Artificial Intelligence (AI) is not new. These days, it would be difficult to find a business that isn’t at least attempting to use AI. However, too often the development of AI is described in a similar way to traditional coding: “compiled,” “built,” and “run”. This implies that AI is built once and then adjusted occasionally as needed.
AI is, however, incredibly dynamic, and requires more than a “set and forget” approach.
Developing and implementing AI-based machine learning systems requires planting algorithms in rich data soil and cultivating them. As these systems search real-time data for patterns, their insights expand with their inputs.
As a result, using traditional coding language to describe AI can mislead businesses about the realities of developing AI and severely limit the benefits.
To avoid this, businesses need to consider this technology less in terms of ‘building code’, and more as ‘cultivating a system.’
The core utility of AI is to enable technology systems to transform data into meaningful insights that lead to smarter decision-making.
As society generates and stores more data, AI’s ability to make use of this information is crucial to unlocking its power. It will enable a world of smart cities, homes, cards, and goods, and will serve as the refinery for new data generated by those connections.
To design fit-for-purpose AI systems in this environment, businesses need to connect the critical business opportunities AI can address with the optimal technology solution. A company needs to understand the data that is on-hand and design an AI and machine to generate the desired end decisions.
Having organised data sets is key, and companies should be vigilant about protecting against bias within their AI systems.
As AI systems grow in size, they become increasingly vulnerable to concept drift.
Concept drift happens when the relationship between the inputs a model receives and its target insights changes and becomes outdated. At Mastercard, the growth of e-commerce has greatly expanded the sources of data we have to monitor fraud, but also expanded the opportunities for fraud to happen. The comprehensiveness of our systems means that finding and eliminating one kind of fraud can move the market to develop new kinds of illicit activities driving concept drift in our own environment.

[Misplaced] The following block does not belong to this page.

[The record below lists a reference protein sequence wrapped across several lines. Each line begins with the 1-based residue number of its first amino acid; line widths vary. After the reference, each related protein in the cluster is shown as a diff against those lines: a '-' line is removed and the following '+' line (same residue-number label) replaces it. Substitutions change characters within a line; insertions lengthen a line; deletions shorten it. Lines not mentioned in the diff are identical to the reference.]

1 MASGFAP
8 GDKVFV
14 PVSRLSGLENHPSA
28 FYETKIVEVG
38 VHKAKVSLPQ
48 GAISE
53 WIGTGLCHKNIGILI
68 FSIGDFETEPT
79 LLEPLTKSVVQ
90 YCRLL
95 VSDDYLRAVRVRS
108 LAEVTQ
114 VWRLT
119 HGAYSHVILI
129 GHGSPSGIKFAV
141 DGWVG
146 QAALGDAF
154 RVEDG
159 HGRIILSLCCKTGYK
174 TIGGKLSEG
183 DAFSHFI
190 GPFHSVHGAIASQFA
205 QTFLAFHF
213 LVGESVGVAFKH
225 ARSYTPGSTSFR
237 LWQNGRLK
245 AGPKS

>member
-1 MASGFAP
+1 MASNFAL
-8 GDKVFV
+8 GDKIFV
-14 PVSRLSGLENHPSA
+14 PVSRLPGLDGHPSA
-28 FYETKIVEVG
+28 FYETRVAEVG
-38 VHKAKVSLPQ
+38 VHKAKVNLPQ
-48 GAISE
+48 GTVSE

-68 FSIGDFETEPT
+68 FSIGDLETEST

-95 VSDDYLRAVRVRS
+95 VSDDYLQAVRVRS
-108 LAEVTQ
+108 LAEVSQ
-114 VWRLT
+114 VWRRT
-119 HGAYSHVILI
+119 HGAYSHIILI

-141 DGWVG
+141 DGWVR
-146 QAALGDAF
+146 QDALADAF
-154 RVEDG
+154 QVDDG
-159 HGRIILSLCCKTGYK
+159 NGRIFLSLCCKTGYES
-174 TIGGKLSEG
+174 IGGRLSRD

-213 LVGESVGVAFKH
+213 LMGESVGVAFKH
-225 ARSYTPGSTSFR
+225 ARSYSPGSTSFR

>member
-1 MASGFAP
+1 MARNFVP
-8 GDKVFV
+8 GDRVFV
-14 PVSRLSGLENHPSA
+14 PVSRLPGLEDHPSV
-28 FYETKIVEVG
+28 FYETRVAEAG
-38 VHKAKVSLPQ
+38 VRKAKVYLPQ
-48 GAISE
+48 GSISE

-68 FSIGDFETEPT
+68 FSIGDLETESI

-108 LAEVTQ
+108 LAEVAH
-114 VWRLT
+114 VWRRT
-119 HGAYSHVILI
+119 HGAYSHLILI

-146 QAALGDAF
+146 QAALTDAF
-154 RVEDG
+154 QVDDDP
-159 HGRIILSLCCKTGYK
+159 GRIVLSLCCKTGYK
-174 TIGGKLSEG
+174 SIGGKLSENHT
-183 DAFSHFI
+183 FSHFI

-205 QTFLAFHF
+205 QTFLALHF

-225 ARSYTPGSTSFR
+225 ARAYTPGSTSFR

To combat this, we have developed a second monitoring system, ‘AI for AI’, to oversee the machine-based system used for fraud prevention. This second system tracks the inputs and outputs of the first, flagging any anomalies that could signal drift.
This structure sharpens our fraud monitoring and analysis, and reduces the consumer inconvenience of false declines. Mastercard’s SafetyNet product prevents billions of dollars in potential fraud losses every year. It has also greatly improved the rate of false declines, thereby increasing consumer convenience and sales for merchants.
We are also ever-improving the data we have to analyse. For example, our recent acquisition of NuData allows us to identify and feed unique biometrics, such as the way one handles and uses a phone– into our fraud analytics. This helps more accurately authenticate the user and adds to the precision of our SafetyNet monitoring.
Planting the AI Seed
While AI plays a powerful role in improving and enhancing our fraud mitigation capabilities, so do people in deciding how to act on new information and adjusting the system to maintain quality AI inputs and outputs.
Finding the right talent to manage AI in this way is a challenge organisations face. Like many companies, Mastercard invests in preparing the next generation of technologists. Through programs like Girls4Tech, designed to encourage school-age girls around the globe to pursue STEM careers, we’ve reached over 400,000 young women. We recently announced a new AI curriculum to this program.
While much is being done to get more students involved with STEM curriculum, and tech companies are providing easier routes into new professions, companies need to invest more in upskilling workers.
At Mastercard, learning is the new currency. Tech employees receive regular opportunities to learn and upskill in hot fields like AI and cybersecurity. We drive a continuous learning culture, including helping employees take advantage of educational opportunities and non-traditional training programs. These empower stronger human-machine collaborations through environments where employees experiment and learn to work with AI as it’s being applied within their industry. They are also designed with the expectation that data will constantly evolve, new patterns and more roles will emerge to manage and monitor AI and machine learning systems.
All of this skills development requires upfront investment – and patience – but the rewards can be great.
AI and machine learning systems promise to deliver ground-breaking insights and precision decision-making for those focused on “cultivating” them within an organisation versus building them.